Innovation is a noun, not a verb

I’ve at last got around to starting to read Simon Sinek’s book Start With Why. I like it a lot.

I’m also involved at the moment in planning for an event that we’re running on the subject of innovation in organisations that I’ll be MCing next month (as an aside, places are limited, but if you are interested in attending then do drop me a line). As a result, the next passage was particularly resonant for me:

‘…we remind ourselves of our (organisation) values by writing them on the wall … as nouns. Integrity. Honesty. Innovation. Communication, for example. But nouns are not actionable. They are things. You can’t build systems or develop incentives around those things. It’s nearly impossible to hold people accountable to nouns. “A little more innovation today if you would please, Bob.

It’s not “innovation” it’s “look at the problem from a different angle.”‘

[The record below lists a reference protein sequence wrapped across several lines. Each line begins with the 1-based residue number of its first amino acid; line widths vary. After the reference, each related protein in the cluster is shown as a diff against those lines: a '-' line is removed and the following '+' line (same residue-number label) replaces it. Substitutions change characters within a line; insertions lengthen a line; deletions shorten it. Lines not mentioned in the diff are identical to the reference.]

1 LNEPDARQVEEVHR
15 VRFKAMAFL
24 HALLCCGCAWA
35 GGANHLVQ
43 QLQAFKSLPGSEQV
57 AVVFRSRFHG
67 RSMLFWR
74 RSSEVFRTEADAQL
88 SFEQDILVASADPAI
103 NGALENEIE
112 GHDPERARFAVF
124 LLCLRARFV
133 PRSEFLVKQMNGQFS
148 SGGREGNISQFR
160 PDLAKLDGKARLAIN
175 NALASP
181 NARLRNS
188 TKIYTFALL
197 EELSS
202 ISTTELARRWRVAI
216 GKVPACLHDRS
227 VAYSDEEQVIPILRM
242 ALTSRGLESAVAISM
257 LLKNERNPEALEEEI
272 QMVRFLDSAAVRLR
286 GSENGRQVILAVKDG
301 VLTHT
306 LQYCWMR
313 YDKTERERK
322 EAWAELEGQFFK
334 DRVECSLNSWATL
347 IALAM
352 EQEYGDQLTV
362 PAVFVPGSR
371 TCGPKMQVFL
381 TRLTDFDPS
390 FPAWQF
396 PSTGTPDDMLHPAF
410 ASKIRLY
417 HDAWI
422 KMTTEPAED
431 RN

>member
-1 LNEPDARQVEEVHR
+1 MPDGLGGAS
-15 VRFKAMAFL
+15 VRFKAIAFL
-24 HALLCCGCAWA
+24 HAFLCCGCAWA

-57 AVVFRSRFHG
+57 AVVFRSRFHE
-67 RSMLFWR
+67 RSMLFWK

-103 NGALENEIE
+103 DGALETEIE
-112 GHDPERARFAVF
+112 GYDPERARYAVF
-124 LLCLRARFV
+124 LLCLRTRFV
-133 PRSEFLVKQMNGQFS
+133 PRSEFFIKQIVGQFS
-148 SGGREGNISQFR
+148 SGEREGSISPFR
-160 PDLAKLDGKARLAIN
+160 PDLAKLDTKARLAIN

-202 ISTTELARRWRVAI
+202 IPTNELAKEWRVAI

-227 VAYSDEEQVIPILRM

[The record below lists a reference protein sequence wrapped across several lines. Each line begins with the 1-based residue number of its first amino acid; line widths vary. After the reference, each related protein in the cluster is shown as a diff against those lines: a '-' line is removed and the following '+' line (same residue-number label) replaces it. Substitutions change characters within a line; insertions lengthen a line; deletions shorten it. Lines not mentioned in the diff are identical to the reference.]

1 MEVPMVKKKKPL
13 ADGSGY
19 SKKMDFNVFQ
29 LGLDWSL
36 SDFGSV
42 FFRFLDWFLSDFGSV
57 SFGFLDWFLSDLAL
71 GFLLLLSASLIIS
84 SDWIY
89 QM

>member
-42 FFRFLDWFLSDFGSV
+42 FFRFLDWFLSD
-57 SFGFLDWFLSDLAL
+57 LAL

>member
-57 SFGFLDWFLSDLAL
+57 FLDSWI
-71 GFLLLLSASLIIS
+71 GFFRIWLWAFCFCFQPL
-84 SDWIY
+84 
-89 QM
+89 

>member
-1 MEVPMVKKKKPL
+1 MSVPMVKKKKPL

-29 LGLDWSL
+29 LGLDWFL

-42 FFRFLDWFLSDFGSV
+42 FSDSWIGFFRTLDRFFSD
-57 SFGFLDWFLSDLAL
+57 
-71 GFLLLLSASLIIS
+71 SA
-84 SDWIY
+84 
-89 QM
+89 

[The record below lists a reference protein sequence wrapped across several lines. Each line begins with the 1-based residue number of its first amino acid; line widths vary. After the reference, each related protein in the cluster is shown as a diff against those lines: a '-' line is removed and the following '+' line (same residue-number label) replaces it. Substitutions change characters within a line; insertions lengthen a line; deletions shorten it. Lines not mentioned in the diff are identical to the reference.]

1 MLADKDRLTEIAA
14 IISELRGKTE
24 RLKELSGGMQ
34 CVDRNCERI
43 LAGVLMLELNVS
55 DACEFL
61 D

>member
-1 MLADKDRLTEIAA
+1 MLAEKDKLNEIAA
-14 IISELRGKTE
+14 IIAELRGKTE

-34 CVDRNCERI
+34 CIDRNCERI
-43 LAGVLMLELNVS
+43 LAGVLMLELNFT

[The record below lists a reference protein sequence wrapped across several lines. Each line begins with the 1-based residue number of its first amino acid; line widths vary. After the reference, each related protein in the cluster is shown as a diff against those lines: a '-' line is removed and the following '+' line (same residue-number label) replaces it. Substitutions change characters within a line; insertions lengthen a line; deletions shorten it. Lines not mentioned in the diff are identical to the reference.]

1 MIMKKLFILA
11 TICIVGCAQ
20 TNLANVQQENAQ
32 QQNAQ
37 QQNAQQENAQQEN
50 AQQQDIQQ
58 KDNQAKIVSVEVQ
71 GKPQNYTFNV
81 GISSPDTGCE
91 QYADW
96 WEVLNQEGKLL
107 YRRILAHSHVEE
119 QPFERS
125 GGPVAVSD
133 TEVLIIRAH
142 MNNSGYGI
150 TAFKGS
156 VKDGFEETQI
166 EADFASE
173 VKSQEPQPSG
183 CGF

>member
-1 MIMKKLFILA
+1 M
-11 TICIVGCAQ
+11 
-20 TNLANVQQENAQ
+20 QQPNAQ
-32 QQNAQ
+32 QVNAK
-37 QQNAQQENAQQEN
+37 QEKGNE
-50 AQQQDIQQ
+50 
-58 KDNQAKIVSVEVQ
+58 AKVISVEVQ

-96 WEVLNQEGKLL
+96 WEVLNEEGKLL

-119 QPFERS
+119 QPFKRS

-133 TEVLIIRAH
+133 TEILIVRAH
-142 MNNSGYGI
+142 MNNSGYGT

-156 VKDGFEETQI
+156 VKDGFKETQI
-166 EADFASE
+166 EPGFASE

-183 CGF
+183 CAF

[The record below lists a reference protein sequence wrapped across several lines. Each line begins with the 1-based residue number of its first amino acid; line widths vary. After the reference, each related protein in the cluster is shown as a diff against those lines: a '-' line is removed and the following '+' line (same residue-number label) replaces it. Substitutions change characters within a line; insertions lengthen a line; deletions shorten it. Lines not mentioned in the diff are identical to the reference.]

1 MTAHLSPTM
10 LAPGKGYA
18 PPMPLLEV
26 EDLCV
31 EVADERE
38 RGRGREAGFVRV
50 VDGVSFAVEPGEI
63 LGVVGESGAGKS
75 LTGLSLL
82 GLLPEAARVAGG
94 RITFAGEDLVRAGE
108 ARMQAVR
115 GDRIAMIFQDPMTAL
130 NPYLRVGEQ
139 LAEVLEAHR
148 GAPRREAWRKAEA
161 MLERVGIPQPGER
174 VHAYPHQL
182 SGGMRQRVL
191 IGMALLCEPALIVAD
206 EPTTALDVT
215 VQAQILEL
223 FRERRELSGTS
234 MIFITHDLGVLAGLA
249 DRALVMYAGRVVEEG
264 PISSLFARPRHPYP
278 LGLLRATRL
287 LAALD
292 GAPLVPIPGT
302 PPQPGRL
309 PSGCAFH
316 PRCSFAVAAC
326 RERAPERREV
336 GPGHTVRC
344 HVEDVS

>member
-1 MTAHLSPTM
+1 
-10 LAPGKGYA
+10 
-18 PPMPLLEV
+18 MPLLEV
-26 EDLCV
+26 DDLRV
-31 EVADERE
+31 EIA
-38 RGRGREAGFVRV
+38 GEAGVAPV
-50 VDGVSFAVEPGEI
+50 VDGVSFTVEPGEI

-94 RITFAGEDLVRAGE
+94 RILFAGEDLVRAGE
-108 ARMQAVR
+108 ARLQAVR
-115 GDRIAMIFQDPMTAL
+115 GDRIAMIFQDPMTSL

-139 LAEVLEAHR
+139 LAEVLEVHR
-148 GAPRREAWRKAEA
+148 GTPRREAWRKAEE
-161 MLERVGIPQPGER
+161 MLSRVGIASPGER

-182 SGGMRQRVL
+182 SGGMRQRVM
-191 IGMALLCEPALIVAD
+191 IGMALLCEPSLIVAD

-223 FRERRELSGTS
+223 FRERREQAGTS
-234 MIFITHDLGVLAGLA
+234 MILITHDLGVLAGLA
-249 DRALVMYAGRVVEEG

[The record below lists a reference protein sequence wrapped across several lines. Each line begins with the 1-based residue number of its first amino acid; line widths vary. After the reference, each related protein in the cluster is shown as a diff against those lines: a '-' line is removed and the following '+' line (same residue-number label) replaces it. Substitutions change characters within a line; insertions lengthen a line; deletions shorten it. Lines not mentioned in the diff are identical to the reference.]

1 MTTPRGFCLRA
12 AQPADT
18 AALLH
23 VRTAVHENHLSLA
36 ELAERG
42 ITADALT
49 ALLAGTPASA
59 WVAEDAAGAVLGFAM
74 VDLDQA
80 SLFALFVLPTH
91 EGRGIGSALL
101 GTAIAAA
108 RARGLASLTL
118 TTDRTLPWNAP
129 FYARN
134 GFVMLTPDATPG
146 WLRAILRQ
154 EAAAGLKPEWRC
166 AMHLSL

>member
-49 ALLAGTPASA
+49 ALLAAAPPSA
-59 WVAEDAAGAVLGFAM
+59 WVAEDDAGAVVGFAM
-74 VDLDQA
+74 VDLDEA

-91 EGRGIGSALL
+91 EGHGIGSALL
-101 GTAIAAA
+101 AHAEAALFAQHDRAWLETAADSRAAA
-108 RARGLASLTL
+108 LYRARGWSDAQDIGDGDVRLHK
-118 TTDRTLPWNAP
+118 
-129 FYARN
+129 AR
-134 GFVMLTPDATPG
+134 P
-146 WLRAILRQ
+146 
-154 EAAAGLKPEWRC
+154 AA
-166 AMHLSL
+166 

And therein lies the major challenge for many organisations, because they align themselves too closely with a “problem” that is tied to a set of products and services, rather than to an overriding purpose. As Sinek expresses it earlier in the book, the biggest corporations in the USA in the 19th Century, the railroads, became obsolete in the 20th because they saw themselves as providing train services, not mass transportation, and were therefore blindsided by the rise of the airline industry.

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